24. Bastion Eat Well in Portland, OR – In addition to being gluten-free, they’re also soy-free and refined sugar-free, and the only dairy on their menu is ghee. It’s a breakfast and lunch restaurant with many paleo options including soups with a bone broth base, and grain-free versions of waffles, fried chicken, and tacos. For AIP, a personalized salad is your best bet. Clarify ingredients when ordering.
  25. Verde Cocina in Portland, OR – A gluten-free restaurant with a Mexican flair, they go out of their way to help people with special diets. They use a PF code to note paleo-friendly options on their menu, but they often require adaptations. Since nightshades feature heavily in Mexican cuisine, people following the AIP will need to ask if the chef can prepare a nightshade-free meal.
  26. Bedrock Eats & Sweets Market Café in Memphis, TN – Dairy features heavily on the menu, and some entrées contain corn or oats, but this restaurant does lean toward a paleo philosophy. Avoid the waffles (they contain whey protein and soy lecithin), but with help from the staff, you should be able to find a strict paleo offering elsewhere on the menu.  I don’t recommend this restaurant for people following the AIP, since eggs and nightshades also feature heavily in their recipes.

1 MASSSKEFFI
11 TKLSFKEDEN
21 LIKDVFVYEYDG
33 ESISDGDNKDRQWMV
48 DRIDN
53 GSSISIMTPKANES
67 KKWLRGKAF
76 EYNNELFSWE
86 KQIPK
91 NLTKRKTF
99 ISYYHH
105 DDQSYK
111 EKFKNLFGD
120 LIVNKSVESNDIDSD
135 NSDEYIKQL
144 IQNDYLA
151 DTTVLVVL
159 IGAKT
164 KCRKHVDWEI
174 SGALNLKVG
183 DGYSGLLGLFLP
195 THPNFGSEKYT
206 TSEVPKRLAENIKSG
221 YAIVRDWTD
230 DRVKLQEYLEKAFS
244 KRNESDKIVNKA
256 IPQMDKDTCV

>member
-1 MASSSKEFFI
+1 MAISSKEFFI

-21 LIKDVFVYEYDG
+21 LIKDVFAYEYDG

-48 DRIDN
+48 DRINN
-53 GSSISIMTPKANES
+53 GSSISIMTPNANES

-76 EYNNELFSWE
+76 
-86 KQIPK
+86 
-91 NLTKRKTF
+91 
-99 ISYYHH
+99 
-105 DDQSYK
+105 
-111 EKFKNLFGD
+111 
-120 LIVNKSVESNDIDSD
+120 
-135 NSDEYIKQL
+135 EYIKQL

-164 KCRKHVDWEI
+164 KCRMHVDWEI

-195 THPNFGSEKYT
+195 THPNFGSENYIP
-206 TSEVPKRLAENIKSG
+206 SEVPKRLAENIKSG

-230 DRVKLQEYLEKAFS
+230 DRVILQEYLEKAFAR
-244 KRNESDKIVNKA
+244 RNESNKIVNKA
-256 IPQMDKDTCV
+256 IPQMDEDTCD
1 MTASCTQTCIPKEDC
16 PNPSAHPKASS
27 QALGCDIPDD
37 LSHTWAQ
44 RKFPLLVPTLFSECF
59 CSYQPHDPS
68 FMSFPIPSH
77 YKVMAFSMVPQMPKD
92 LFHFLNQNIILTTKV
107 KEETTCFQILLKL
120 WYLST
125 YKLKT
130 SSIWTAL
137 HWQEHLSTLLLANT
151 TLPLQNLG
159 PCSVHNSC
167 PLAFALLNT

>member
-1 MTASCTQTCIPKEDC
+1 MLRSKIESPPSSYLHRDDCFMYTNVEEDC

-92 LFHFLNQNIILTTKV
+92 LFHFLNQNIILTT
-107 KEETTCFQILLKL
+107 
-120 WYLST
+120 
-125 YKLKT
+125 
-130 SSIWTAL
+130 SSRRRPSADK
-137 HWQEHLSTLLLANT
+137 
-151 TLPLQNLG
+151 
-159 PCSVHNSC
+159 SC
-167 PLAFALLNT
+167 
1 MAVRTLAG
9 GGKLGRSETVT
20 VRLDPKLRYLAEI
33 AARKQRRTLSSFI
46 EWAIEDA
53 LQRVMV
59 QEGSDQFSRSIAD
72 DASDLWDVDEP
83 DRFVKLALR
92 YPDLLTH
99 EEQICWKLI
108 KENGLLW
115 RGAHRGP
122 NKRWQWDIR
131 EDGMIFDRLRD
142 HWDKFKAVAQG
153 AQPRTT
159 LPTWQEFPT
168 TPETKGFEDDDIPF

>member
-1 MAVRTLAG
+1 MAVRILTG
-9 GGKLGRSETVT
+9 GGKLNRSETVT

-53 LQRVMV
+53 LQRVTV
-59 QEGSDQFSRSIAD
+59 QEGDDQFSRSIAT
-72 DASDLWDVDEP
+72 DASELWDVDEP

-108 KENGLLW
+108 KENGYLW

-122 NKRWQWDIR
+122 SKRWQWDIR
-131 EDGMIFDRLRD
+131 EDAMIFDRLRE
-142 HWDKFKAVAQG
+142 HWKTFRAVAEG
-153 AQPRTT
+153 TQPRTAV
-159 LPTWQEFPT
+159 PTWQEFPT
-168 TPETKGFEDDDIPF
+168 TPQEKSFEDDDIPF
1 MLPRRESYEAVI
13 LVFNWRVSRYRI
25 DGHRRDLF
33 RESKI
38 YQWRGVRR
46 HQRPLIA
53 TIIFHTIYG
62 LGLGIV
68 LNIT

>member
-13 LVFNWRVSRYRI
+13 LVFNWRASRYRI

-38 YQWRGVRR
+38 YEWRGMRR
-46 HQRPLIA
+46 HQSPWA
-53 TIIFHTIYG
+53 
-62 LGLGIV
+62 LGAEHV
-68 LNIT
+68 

27. Bounty on Broad in Memphis, TN – This upscale restaurant has a menu that changes seasonally, and everything is served family-style. That means it’s the perfect place to go with a group of friends, in order to sample more of the menu. It’s also “quietly gluten-free”, meaning many people who eat there don’t realize that no gluten ever crosses the threshold. They’re simply eating delicious, farm-to-table meals.
  28. Gather Kitchen in Dallas, TX – This restaurant is 100% grain-free, dairy-free, and refined sugar-free. Paleo labels are are marked clearly on the menu, and they even have Whole30 options. It’s a “build your own bowl” restaurant. You choose a base, veggies, protein, sauce, and garnish. For AIP, ask questions about the spices used in cooking, and bring your own sauce.
  29. Vibrant in Houston, TX – Open for breakfast and lunch, this restaurant is gluten-free, dairy-free, refined sugar-free, non-GMO, and refined oil-free (they only use coconut, avocado and extra-virgin olive oil). Paleo options include soups, salads, eggs, salmon, and house-made sausage. Their breads and pancakes aren’t paleo (made with gluten-free grains and legumes), but their pastries are made with coconut and nut-based flours. For AIP, double-check ingredients, but it looks like their Golden Bone Broth Soup is AIP, and their salads can be adapted as well.
  30. Pharm Table in San Antonio, TX – This restaurant is based in Ayurvedic philosophy with a focus on nutrient-dense, anti-inflammatory foods. There are plenty of paleo options on the menu including a “probiotic plate” of house-made ferments. However, due to the spices used throughout the menu, it would be challenging to eat AIP here. I recommend calling ahead of time to see if they can do a custom order.